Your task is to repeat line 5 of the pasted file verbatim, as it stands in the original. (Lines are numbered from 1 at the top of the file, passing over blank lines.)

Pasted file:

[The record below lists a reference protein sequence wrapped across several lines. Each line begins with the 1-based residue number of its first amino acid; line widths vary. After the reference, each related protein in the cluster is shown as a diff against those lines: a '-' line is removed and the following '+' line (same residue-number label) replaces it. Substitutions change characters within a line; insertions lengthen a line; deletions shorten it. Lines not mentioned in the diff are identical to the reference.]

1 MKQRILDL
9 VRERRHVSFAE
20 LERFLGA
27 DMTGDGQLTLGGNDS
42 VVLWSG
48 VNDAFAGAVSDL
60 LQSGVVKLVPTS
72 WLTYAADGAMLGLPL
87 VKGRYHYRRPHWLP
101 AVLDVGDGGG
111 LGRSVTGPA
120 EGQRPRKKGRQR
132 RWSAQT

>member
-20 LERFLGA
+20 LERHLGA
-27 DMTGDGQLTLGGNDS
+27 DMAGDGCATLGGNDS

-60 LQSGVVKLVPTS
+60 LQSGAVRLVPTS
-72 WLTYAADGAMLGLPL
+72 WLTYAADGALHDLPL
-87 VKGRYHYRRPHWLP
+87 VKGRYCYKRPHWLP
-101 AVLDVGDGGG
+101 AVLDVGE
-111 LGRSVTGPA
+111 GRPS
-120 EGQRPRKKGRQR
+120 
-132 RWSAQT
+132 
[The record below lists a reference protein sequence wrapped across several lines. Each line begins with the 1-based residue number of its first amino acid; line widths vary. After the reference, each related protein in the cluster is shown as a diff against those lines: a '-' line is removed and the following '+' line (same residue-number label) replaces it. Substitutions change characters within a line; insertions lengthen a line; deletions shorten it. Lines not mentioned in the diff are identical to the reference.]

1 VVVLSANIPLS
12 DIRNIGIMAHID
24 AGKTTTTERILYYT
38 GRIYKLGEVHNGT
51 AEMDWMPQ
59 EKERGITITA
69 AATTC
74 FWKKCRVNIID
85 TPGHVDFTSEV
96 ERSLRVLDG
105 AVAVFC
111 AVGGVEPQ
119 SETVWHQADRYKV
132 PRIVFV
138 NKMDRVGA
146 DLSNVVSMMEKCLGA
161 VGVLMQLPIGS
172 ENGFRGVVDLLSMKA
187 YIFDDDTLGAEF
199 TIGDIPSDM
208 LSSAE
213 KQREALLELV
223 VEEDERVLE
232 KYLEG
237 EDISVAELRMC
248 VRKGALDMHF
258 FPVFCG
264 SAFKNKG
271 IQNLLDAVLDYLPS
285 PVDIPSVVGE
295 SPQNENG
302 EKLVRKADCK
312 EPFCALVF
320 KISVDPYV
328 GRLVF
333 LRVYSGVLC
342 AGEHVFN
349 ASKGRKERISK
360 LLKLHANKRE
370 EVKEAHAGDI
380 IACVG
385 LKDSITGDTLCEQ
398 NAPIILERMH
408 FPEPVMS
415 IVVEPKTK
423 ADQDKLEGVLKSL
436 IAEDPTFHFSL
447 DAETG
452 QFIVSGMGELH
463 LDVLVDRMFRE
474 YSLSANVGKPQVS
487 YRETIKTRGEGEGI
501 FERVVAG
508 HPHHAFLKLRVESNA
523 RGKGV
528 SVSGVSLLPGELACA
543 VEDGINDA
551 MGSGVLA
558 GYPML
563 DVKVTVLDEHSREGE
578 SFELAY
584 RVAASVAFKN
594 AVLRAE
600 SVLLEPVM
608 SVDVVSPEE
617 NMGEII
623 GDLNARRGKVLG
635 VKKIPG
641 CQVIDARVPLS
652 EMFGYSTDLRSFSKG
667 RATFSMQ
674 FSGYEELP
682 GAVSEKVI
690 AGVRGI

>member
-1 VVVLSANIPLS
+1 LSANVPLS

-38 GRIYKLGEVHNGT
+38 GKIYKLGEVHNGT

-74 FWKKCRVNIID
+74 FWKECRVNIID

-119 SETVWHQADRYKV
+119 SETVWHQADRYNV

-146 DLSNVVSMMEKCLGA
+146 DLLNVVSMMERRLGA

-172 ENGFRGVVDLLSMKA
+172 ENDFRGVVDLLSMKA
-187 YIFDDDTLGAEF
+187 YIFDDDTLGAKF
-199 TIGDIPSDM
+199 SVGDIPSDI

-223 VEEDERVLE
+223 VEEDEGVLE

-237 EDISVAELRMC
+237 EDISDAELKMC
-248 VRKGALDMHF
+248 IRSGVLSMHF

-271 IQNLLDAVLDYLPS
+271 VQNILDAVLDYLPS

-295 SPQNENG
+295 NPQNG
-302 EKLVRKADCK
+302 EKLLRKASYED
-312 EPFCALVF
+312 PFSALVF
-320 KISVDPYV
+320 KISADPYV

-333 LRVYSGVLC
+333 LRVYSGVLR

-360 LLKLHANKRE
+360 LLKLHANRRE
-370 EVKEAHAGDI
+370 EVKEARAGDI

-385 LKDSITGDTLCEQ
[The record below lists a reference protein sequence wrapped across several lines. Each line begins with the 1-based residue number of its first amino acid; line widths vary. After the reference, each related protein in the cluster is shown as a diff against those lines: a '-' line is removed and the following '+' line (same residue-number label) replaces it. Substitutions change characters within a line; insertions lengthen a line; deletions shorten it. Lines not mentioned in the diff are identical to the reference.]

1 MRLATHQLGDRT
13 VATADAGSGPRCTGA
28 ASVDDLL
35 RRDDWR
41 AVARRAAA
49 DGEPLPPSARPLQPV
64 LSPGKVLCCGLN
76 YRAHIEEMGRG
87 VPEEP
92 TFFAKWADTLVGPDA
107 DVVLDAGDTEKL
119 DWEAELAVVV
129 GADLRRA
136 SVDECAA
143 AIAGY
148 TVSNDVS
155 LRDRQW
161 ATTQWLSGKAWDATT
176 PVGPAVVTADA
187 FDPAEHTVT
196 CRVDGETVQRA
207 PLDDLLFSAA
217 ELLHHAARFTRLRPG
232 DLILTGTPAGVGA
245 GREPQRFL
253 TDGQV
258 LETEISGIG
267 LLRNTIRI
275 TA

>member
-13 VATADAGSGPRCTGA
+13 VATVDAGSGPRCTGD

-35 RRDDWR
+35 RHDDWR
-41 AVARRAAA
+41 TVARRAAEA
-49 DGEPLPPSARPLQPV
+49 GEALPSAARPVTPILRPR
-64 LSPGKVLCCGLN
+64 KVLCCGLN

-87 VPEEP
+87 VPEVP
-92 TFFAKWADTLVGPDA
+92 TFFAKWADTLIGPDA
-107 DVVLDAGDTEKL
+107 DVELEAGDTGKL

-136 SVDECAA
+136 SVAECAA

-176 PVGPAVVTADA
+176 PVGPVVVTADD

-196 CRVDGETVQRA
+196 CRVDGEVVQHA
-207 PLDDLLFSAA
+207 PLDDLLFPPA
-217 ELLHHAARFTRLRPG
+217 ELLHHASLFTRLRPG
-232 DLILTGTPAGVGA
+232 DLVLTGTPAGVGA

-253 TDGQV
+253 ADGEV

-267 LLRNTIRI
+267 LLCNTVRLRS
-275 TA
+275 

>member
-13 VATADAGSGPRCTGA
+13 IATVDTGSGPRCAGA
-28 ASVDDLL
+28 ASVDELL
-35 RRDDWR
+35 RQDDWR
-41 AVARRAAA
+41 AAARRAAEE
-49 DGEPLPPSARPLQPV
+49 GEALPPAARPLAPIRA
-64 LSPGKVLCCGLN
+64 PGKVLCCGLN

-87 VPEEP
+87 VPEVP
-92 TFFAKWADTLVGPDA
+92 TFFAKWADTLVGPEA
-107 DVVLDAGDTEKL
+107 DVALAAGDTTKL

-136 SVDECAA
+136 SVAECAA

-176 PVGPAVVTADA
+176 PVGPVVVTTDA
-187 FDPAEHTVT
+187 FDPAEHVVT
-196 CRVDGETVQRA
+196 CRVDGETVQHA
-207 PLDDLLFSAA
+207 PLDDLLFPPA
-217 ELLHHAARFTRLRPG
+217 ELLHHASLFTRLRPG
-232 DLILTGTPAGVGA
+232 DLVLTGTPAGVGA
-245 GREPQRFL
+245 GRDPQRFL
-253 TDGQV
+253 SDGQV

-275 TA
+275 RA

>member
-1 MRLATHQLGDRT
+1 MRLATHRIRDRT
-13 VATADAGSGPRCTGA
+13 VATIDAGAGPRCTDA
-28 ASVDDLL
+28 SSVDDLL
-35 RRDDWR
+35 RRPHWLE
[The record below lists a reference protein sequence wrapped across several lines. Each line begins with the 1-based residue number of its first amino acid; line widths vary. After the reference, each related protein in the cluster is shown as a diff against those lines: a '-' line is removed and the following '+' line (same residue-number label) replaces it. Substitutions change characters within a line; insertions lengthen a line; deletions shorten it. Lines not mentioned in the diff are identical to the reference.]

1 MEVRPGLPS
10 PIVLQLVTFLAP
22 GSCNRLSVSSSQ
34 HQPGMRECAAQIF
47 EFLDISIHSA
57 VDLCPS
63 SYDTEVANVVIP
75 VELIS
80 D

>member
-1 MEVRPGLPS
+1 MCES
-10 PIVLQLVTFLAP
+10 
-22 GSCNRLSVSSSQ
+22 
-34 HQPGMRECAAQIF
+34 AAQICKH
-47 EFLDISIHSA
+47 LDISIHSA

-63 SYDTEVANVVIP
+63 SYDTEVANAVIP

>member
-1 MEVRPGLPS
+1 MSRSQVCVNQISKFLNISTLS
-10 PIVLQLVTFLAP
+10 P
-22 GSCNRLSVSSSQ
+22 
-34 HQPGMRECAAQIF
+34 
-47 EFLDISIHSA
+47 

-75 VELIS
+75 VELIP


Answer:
27 DMTGDGQLTLGGNDS